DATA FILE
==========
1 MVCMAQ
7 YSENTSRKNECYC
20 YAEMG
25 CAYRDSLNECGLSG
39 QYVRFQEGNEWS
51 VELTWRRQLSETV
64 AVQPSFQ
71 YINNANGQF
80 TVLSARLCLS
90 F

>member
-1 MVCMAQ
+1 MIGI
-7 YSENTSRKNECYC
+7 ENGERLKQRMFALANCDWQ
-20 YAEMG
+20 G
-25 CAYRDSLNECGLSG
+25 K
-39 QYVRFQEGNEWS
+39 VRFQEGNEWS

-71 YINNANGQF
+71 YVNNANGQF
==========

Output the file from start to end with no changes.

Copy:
1 MVCMAQ
7 YSENTSRKNECYC
20 YAEMG
25 CAYRDSLNECGLSG
39 QYVRFQEGNEWS
51 VELTWRRQLSETV
64 AVQPSFQ
71 YINNANGQF
80 TVLSARLCLS
90 F

>member
-1 MVCMAQ
+1 MIGI
-7 YSENTSRKNECYC
+7 ENGERLKQRMFALANCDWQ
-20 YAEMG
+20 G
-25 CAYRDSLNECGLSG
+25 K
-39 QYVRFQEGNEWS
+39 VRFQEGNEWS

-71 YINNANGQF
+71 YVNNANGQF